It’s a gesture all employees appreciate but rarely address openly and proactively when it’s missing: recognition. According to a study by the Jean Jaurès Foundation, 72% of British employees feel that their work is not properly recognized—either by their manager or by their human resources department. Whether it’s too-infrequent, irregular feedback, unclear responsibilities or goals, or just a general lack of recognition for the work they do, this can lower morale and well-being at work, increase quiet quitting and turnover, and erode the employer brand’s value.
These negative effects can of course be avoided by developing recognition—both collectively and individually. In this article, we explain how to recognize lack of recognition and what initiatives you can put in place to overcome it.
- How do you recognize a lack of recognition?
- 7 ways to bring recognition to work
- A final word
How do you recognize a lack of recognition?
Before implementing dedicated initiatives, it’s first important to recognize the lack of recognition at work. Several weak signals can help you detect it in your team:
- loss of motivation
- loss of meaning in work
- reduced performance (individual and/or collective)
- increased absenteeism
- reduced employee engagement
- reduced self-esteem
- the impression that work performed is never satisfactory
- loss of sense of belonging
To capture these signals, it’s important to talk to your employees on a regular basis—especially through individual interviews. In addition, consider regularly surveying your employees via quarterly HR barometers, for example. This will enable you to quickly identify the problems encountered by your teams, and in particular the lack of recognition.
7 ways to bring recognition to work
Recognizing your employees’ value and work can even turn into an opportunity for your company. According to Deloitte, this leads to employees who on average are 14% more committed and efficient. It’s also a lever for retention, since employees who receive regular recognition for their work are 56% less likely to look for work elsewhere.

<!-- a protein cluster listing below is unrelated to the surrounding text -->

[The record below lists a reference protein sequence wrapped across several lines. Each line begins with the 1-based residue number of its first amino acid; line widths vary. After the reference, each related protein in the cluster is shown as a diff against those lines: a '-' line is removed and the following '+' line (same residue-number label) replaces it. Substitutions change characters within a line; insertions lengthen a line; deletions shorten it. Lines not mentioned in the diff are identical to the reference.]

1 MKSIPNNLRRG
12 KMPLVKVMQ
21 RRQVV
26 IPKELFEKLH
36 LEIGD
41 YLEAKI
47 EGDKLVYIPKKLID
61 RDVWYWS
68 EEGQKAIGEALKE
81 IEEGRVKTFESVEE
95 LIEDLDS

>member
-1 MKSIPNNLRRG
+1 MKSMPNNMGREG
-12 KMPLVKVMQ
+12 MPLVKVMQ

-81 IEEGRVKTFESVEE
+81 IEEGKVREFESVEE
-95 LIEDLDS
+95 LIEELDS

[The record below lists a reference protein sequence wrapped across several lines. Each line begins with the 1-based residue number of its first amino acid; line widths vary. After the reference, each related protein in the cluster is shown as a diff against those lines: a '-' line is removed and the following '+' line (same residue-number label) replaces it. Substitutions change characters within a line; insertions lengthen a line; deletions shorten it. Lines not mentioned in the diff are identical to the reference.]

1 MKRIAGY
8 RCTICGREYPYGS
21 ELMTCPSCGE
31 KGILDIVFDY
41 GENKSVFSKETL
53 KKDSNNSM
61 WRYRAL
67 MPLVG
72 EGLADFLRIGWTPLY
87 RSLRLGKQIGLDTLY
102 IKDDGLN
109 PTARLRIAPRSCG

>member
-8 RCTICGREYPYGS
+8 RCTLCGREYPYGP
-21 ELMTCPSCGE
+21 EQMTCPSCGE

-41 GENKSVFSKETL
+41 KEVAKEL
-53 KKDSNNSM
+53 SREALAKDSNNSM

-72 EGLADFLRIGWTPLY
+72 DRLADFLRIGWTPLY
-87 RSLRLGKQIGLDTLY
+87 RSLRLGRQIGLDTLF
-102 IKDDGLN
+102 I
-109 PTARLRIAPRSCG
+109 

Here are seven best practices to put in place to reap these benefits.
1. Clarifying roles and responsibilities
The first thing to do to overcome the lack of recognition is to provide transparency around “who does what.” By clarifying each employee’s roles and responsibilities, understanding who’s implemented which initiative becomes easier, so you can recognize the work of those who deserve it.
All this role mapping can be carried out on our Holaspirit platform. Each role can be linked to skills, tools, projects, goals, and performance indicators. That way, anyone in the organization can easily identify what everyone’s working on.
2. Setting individual and collective objectives
In addition to roles and responsibilities, clarity of purpose is also essential. This applies to individuals, teams, and the company as a whole. By setting clear objectives, you can more easily evaluate everyone’s performance, and thus grant recognition to the ones who’re most involved.
To simplify this process, you can use Holaspirit’s OKR (objective and key results) module. The OKR method allows you to define and link your objectives to quantifiable, ambitious (but achievable), time-defined key results. On the team level, objectives can then be linked to company objectives to ensure organizational alignment.
3. Thanking employees
One of the main levers of recognition is, of course, giving kudos! According to Deloitte, 85% of employees want to hear a “thank you” during their daily interactions while at work. 54% prefer a verbal thank-you (shared face-to-face or via videoconference), and 31% a written thank-you (shared via chat or email). Adopt a blend of both to suit everyone’s preferences.
This form of recognition can come from your manager as well as your colleagues. Whatever your role in the company, don’t forget to compliment your peers on their work!
In addition to this “thank you,” explain exactly why you are satisfied, if possible individually or in small groups. You can also share it with the rest of the company if your employees are up for it. This will help raise their profile internally and keep them motivated at work.
4. Valuing team and company successes
Of course, recognition isn’t just for individuals. Teams need it too—to feel that their work is useful and effective. So, if you’re a manager, remember to give a shout out for your team’s successful projects! This recognition can take many forms. For example, you can: